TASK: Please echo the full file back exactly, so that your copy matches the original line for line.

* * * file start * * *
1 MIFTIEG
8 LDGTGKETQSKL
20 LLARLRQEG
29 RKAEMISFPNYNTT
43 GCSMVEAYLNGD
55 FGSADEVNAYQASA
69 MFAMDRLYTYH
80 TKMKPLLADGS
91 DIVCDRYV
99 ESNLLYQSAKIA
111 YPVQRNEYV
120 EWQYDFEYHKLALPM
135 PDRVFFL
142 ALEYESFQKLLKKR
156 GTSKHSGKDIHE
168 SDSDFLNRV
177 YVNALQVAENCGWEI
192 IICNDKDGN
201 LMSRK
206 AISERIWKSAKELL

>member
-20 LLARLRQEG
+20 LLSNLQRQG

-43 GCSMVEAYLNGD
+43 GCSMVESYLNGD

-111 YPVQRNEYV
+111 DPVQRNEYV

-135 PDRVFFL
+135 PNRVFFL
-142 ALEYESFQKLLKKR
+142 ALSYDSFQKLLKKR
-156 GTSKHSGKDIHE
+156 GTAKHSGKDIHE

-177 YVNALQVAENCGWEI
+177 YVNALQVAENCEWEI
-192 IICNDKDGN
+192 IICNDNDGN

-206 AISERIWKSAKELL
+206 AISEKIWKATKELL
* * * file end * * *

1 MIFTIEG
8 LDGTGKETQSKL
20 LLARLRQEG
29 RKAEMISFPNYNTT
43 GCSMVEAYLNGD
55 FGSADEVNAYQASA
69 MFAMDRLYTYH
80 TKMKPLLADGS
91 DIVCDRYV
99 ESNLLYQSAKIA
111 YPVQRNEYV
120 EWQYDFEYHKLALPM
135 PDRVFFL
142 ALEYESFQKLLKKR
156 GTSKHSGKDIHE
168 SDSDFLNRV
177 YVNALQVAENCGWEI
192 IICNDKDGN
201 LMSRK
206 AISERIWKSAKELL

>member
-20 LLARLRQEG
+20 LLSNLQRQG

-43 GCSMVEAYLNGD
+43 GCSMVESYLNGD

-111 YPVQRNEYV
+111 DPVQRNEYV

-135 PDRVFFL
+135 PNRVFFL
-142 ALEYESFQKLLKKR
+142 ALSYDSFQKLLKKR
-156 GTSKHSGKDIHE
+156 GTAKHSGKDIHE

-177 YVNALQVAENCGWEI
+177 YVNALQVAENCEWEI
-192 IICNDKDGN
+192 IICNDNDGN

-206 AISERIWKSAKELL
+206 AISEKIWKATKELL